Abstract 4511: Left Ventricular Diastolic Dysfunction Occurs Following Percutaneous ASD Closure: An Effect of Ventricular-Arterial Compliance Mismatch?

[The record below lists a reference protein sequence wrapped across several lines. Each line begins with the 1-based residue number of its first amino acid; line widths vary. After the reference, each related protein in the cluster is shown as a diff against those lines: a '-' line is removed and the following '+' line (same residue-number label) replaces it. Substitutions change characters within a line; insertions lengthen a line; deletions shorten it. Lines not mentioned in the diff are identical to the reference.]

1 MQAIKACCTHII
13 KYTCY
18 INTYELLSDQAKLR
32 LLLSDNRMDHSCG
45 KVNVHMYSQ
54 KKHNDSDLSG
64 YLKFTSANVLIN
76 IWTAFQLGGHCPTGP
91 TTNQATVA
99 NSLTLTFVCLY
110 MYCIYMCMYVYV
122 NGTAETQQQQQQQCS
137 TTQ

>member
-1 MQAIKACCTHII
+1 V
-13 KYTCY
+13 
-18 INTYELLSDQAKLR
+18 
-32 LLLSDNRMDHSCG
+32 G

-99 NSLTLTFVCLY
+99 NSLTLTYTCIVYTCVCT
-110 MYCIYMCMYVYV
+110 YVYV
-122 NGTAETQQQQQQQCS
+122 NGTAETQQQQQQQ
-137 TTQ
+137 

Percutaneous ASD closure can result in hemodynamic compromise and pulmonary edema immediately after closure, particularly in older adults. We hypothesized that the percutaneous Amplatzer® septal occluder (ASO) device would influence LV diastolic function. Eighteen adult patients (6 male, 41±20 years) undergoing elective ASO device implantation for secundum ASD closure (Qp:Qs >1.5) under general anaesthetic had LV (18 patients) and RV (11 patients) conductance catheter assessment. Load dependent (time constant of diastolic relaxation (Tau)) and independent (end-diastolic pressure volume relationship (EDPVR), effective arterial elastance (Ea) and ventricular-arterial (V-A) coupling (Ees/Ea)) indices were measured before and after closure. Following closure of the ASD with an ASO device (8 –34mm), LV Tau increased (msec: 47.7(8.2) vs. 51.4(9.6), p<0.05) and there was a trend to increased LV EDPVR (1.1 (0.7) vs. 1.4 (1.1), p=0.19). The Ea increased significantly (mmHg/ml: 8.6 (5.8) vs. 10.8 (6.3), p=0.01) and V-A coupling deteriorated (Ees/Ea 0.61 (0.59) vs. 0.37 (0.18), p=0.09). RV hemodynamics remained constant. Percutaneous ASD closure causes an immediate deterioration in LV diastolic function, as a result of altered V-A coupling due to an increase in Ea. This could explain why patients develop pulmonary edema after ASD closure. Correcting Ea offers a potential therapeutic target to prevent diastolic dysfunction following ASO implantation.